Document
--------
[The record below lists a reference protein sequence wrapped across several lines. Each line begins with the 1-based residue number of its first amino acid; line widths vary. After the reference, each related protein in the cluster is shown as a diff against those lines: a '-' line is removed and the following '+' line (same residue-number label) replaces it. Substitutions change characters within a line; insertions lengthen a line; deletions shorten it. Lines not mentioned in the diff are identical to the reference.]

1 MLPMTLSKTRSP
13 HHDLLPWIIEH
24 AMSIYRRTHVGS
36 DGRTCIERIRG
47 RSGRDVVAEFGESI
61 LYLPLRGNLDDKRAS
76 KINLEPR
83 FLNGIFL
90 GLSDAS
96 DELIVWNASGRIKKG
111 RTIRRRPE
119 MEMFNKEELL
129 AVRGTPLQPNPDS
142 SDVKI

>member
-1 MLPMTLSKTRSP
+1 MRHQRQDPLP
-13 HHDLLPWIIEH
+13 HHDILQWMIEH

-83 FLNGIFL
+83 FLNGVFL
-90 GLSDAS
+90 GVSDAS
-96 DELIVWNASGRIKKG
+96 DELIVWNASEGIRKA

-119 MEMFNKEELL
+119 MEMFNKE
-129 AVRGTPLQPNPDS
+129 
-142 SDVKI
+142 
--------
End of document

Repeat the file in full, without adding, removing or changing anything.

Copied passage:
[The record below lists a reference protein sequence wrapped across several lines. Each line begins with the 1-based residue number of its first amino acid; line widths vary. After the reference, each related protein in the cluster is shown as a diff against those lines: a '-' line is removed and the following '+' line (same residue-number label) replaces it. Substitutions change characters within a line; insertions lengthen a line; deletions shorten it. Lines not mentioned in the diff are identical to the reference.]

1 MLPMTLSKTRSP
13 HHDLLPWIIEH
24 AMSIYRRTHVGS
36 DGRTCIERIRG
47 RSGRDVVAEFGESI
61 LYLPLRGNLDDKRAS
76 KINLEPR
83 FLNGIFL
90 GLSDAS
96 DELIVWNASGRIKKG
111 RTIRRRPE
119 MEMFNKEELL
129 AVRGTPLQPNPDS
142 SDVKI

>member
-1 MLPMTLSKTRSP
+1 MRHQRQDPLP
-13 HHDLLPWIIEH
+13 HHDILQWMIEH

-83 FLNGIFL
+83 FLNGVFL
-90 GLSDAS
+90 GVSDAS
-96 DELIVWNASGRIKKG
+96 DELIVWNASEGIRKA

-119 MEMFNKEELL
+119 MEMFNKE
-129 AVRGTPLQPNPDS
+129 
-142 SDVKI
+142 